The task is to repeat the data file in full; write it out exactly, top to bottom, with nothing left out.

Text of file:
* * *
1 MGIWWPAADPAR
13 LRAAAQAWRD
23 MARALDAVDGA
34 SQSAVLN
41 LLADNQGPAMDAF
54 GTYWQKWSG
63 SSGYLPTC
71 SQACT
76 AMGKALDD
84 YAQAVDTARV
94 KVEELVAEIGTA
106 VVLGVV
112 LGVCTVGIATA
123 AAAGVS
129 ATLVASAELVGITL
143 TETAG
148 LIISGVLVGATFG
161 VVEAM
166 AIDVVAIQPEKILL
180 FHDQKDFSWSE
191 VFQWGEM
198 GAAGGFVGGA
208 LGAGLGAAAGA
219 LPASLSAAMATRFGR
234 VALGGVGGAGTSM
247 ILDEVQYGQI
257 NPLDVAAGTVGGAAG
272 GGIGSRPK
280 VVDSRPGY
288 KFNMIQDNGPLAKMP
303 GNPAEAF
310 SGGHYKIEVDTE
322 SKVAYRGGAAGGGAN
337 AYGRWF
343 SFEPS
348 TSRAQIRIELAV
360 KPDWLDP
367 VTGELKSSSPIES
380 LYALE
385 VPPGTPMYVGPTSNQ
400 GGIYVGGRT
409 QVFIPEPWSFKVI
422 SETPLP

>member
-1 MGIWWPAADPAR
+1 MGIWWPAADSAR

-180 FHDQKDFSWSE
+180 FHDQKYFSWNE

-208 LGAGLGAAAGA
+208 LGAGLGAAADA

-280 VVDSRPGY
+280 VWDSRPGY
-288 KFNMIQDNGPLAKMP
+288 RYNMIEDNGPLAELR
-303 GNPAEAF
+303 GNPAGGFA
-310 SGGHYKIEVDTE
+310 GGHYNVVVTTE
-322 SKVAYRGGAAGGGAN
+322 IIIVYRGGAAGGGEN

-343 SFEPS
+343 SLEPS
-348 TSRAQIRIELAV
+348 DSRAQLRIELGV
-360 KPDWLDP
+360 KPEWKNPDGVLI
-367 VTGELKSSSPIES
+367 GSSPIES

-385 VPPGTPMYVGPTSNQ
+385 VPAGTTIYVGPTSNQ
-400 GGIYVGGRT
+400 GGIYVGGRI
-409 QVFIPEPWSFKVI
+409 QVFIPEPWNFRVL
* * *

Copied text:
1 MGIWWPAADPAR
13 LRAAAQAWRD
23 MARALDAVDGA
34 SQSAVLN
41 LLADNQGPAMDAF
54 GTYWQKWSG
63 SSGYLPTC
71 SQACT
76 AMGKALDD
84 YAQAVDTARV
94 KVEELVAEIGTA
106 VVLGVV
112 LGVCTVGIATA
123 AAAGVS
129 ATLVASAELVGITL
143 TETAG
148 LIISGVLVGATFG
161 VVEAM
166 AIDVVAIQPEKILL
180 FHDQKDFSWSE
191 VFQWGEM
198 GAAGGFVGGA
208 LGAGLGAAAGA
219 LPASLSAAMATRFGR
234 VALGGVGGAGTSM
247 ILDEVQYGQI
257 NPLDVAAGTVGGAAG
272 GGIGSRPK
280 VVDSRPGY
288 KFNMIQDNGPLAKMP
303 GNPAEAF
310 SGGHYKIEVDTE
322 SKVAYRGGAAGGGAN
337 AYGRWF
343 SFEPS
348 TSRAQIRIELAV
360 KPDWLDP
367 VTGELKSSSPIES
380 LYALE
385 VPPGTPMYVGPTSNQ
400 GGIYVGGRT
409 QVFIPEPWSFKVI
422 SETPLP

>member
-1 MGIWWPAADPAR
+1 MGIWWPAADSAR

-180 FHDQKDFSWSE
+180 FHDQKYFSWNE

-208 LGAGLGAAAGA
+208 LGAGLGAAADA

-280 VVDSRPGY
+280 VWDSRPGY
-288 KFNMIQDNGPLAKMP
+288 RYNMIEDNGPLAELR
-303 GNPAEAF
+303 GNPAGGFA
-310 SGGHYKIEVDTE
+310 GGHYNVVVTTE
-322 SKVAYRGGAAGGGAN
+322 IIIVYRGGAAGGGEN

-343 SFEPS
+343 SLEPS
-348 TSRAQIRIELAV
+348 DSRAQLRIELGV
-360 KPDWLDP
+360 KPEWKNPDGVLI
-367 VTGELKSSSPIES
+367 GSSPIES

-385 VPPGTPMYVGPTSNQ
+385 VPAGTTIYVGPTSNQ
-400 GGIYVGGRT
+400 GGIYVGGRI
-409 QVFIPEPWSFKVI
+409 QVFIPEPWNFRVL